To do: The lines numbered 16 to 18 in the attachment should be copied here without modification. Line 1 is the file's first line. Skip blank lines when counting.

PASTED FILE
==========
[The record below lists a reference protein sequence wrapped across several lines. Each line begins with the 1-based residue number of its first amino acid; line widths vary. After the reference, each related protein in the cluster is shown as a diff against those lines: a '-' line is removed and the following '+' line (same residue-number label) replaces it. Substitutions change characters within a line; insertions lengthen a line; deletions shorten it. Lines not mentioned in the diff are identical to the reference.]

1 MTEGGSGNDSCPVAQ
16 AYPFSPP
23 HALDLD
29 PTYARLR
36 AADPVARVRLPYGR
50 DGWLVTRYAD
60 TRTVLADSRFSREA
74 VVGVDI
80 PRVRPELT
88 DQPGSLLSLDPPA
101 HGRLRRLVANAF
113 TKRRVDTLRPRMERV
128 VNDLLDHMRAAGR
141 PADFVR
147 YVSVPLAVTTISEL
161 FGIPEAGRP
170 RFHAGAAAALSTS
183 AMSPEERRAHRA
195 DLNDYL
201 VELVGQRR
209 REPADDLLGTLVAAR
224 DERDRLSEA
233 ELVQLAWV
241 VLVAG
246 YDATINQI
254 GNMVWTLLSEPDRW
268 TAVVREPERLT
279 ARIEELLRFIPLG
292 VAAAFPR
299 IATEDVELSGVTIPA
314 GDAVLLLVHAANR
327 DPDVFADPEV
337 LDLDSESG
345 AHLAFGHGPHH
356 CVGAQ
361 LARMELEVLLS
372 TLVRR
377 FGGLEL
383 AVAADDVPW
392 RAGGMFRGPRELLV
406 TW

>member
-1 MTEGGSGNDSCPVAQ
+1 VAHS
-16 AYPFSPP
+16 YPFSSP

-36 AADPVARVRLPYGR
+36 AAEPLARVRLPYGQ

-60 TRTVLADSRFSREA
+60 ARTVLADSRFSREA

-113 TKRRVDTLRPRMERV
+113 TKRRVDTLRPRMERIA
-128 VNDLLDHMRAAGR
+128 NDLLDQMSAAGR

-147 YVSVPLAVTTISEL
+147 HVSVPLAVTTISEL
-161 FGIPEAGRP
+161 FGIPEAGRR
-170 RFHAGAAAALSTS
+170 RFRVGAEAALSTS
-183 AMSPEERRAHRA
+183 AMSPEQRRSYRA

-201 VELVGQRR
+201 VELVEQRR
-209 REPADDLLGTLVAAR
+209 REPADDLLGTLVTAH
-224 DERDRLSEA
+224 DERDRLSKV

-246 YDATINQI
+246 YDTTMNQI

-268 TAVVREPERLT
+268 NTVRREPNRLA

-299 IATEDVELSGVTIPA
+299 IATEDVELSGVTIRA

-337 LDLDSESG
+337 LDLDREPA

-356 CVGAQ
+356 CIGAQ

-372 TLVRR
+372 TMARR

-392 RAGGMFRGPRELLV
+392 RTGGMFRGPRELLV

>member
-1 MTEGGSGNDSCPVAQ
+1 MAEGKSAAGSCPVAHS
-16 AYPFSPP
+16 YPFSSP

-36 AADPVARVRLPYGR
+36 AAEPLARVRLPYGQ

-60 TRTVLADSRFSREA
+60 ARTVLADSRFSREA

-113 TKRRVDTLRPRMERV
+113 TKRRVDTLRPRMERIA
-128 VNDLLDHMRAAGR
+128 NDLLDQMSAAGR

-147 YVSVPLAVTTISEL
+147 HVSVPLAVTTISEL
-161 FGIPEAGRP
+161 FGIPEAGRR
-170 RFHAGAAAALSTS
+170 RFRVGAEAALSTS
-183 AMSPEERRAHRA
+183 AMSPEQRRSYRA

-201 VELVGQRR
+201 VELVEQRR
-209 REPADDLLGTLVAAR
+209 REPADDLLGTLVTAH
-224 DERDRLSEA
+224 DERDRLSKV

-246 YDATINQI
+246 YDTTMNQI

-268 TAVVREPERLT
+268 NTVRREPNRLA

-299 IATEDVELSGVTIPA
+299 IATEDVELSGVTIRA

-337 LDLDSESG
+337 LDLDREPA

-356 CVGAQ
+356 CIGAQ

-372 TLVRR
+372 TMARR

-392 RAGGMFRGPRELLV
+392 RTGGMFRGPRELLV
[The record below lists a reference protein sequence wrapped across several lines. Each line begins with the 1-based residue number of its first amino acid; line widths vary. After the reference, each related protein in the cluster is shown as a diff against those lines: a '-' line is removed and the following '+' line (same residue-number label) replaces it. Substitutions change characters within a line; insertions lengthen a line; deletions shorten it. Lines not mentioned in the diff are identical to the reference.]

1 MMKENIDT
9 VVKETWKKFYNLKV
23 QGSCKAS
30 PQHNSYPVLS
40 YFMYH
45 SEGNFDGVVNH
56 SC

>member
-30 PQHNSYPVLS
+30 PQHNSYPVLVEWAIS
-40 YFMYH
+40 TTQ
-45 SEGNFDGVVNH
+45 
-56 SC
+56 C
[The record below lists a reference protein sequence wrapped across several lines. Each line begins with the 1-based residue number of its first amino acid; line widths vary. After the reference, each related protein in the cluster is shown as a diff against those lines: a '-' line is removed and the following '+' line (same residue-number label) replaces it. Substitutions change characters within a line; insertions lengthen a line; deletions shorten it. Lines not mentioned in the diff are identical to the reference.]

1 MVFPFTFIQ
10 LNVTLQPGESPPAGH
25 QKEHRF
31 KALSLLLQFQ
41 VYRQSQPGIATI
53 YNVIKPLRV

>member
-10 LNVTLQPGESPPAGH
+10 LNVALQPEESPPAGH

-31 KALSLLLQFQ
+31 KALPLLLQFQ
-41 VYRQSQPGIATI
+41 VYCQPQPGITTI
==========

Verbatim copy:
147 YVSVPLAVTTISEL
161 FGIPEAGRP
170 RFHAGAAAALSTS